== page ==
### Table I. Statistics for Non-Layered Implementation of Class FoMission Pure Java JavaSM

### Table 1. Statistics for Non-Layered Implementation of Class FoMission

"... In PAGE 19: ... Other subclasses of MissionImpl encapsulate addi- tions to that are specific to other OPFACs. The Pure Java columns of Table1 present complexity statistics of the FoMission and MissionImpl classes. Note that our sta- tistics for subclasses, by definition, must be no less than those of their superclasses (because the complexity of superclasses is inherited).... In PAGE 19: ...8 Now consider the effects of using JavaSM. The JavaSM columns of Table1 show corresponding statistics, where state exit and enter declarations and edge declarations are treated as (equivalent in complexity to) method declarations. We call such declara- tions method-equivalents.... In PAGE 19: ... We call such declara- tions method-equivalents. Comparing the corresponding columns in Table1 , we see that coding in JavaSM reduces software complexity by a factor of 2. That is, the num- ber of method-equivalents is reduced by a factor of 2 (from 119 to 56), the number of lines of code is reduced by a factor of 3 (from 490 to 143), and the number of symbols is reduced by a factor of 2 (from 3737 to 1615).... In PAGE 20: ... The rows where MissionImpl and FoMission data are listed in bold represent classes that are the terminals of their respective refinement chains. These rows corre- spond to the rows in Table1 . The Isolated Complexity columns of Table 2 show complexity statistics for individual classes of Table 2 (i.... ..."

### Table 1: Traffic in each network segment generated by each scenario. The overhead of the non-layered scenario is highlighted at the bottom, negative values are shown in parenthesis. Traffic is measured in kilobits per frame.

### Table 3. Times required for layout drawing and interconnect tree extraction in SysRel.

### Table 1: Drawing Performance. We show two performance measures for our drawing and culling algorithm: the time to draw the scene with vs. without culling, and the number of nodes drawn (with culling). Our new method achieves a near-constant drawing time for any size tree. Note that for the largest tree, we are not able to enqueue all nodes in the tree as the size of the vector grows too large for the applica- tion to t in main memory.

"... In PAGE 5: ... Both drawing and culling are now based entirely on tree topology, and do not depend on any properties of Grid- Cells. In addition, there is now little bene t to drawing items in order of importance , because our drawing algo- rithm requires a nearly constant amount of work after the dataset size surpass a particular point ( Table1 ). We elimi- nate the extreme performance penalty of updating a sorted queue of items to be drawn, instead using a simple FIFO.... ..."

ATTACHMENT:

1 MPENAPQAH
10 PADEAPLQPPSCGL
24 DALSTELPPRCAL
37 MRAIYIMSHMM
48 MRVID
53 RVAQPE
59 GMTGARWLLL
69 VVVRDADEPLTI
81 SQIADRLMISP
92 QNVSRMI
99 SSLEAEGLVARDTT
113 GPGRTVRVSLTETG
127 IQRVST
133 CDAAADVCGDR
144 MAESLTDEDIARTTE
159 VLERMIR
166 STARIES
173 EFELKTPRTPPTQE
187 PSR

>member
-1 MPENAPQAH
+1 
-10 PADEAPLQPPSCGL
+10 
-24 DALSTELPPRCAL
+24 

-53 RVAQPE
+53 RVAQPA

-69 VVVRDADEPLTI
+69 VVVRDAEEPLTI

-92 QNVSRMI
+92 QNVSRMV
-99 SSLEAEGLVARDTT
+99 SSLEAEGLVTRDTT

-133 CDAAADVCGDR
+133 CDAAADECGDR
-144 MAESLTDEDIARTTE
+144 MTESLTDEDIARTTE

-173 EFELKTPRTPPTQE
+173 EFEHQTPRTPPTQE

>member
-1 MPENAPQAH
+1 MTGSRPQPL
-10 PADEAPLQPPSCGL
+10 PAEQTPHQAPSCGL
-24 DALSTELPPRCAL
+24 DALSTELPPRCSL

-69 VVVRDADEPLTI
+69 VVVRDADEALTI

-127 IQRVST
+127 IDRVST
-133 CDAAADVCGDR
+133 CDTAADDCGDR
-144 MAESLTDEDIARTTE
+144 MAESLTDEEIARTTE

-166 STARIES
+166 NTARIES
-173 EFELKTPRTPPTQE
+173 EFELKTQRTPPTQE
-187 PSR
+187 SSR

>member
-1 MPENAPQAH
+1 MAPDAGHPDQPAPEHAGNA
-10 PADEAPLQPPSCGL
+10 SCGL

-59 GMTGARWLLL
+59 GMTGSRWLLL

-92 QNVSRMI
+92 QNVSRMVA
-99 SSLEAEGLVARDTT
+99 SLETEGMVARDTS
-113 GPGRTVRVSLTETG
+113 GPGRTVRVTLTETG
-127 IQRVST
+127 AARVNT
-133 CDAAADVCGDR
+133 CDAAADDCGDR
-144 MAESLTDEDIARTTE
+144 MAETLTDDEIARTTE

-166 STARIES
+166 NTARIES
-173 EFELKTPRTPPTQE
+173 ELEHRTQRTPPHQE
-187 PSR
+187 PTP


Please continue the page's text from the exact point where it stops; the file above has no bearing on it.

### Table 1.8: The time complexity of some fundamental graph drawing problems: trees. We denote with k a xed constant such that k 1. Class of Graphs Problem Time Complexity Source tree draw as the Euclidean minimum spanning tree of a set of points in the plane

1997

Cited by 14

### TABLE 44.3.3 The time complexity of some fundamental graph drawing problems: trees. k is a xed constant k 1. CLASS OF GRAPHS PROBLEM TIME COMPLEXITY tree draw as the Euclidean minimum span- ning tree of a set of points in the plane NP-hard

### Table 12. Interaction of lexical, syntactic and semantic information in KPs.

2004

"... In PAGE 10: ... Semantic information in KPs. KP Semantic Link Semantic category Expected variations is a amp;home for Synonymy Home house, living-place, roof are ^colour Hypernym Colour brown, blue, green is a ^time when Hypernym Time period, moment is an amp;amount of Synonymy Amount Quantity Although each kind of token has a value when used alone Table12 shows some possible interactions, and this is that type of search that would include lexical, syntac- tic and semantic information, providing a quite flexible way of getting access to ... ..."

### Table 6. Drawing Time Statistics

1998

Cited by 4

### Table 1: Number of multiplications for a (univariate) single draw

"... In PAGE 13: ... After the Kalman lter, Algorithm 1 applies standard disturbance smoothing whereas method JS applies either equation (3) or (4) or (5) in de Jong and Shephard (1995) which is similar to backwards disturbance smoothing but is computationally more involved. Table1 presents the numbers of multiplications required for a single draw of univariate (p = 1) state space models with di erent state vector dimensions. It is assumed that the elements of Zt, Tt and Rt are either zero or one and variance matrices Ht and Qt are diagonal.... In PAGE 13: ... The computational gains for the modi ed algorithm of x2 3 are virtually the same since the main di erence from Algorithm 1 is that the Kalman lter equation for at+1 in (3) is replaced by the equation for xt+1 in (7) and the resulting di erence is negligible. [ Table1 about here] 3 2 Linear Gaussian illustration In this illustration we follow Fruhwirth-Schnatter (1994a) in considering data from the study of Harvey and Durbin (1986) on the e ect of the seat belt law on road accidents in Great Britain using a Bayesian analysis based on a structural time series model. A graph of the log of monthly number of car drivers killed or seriously injured shows a seasonal pattern due primarily to weather conditions and festive celebrations.... ..."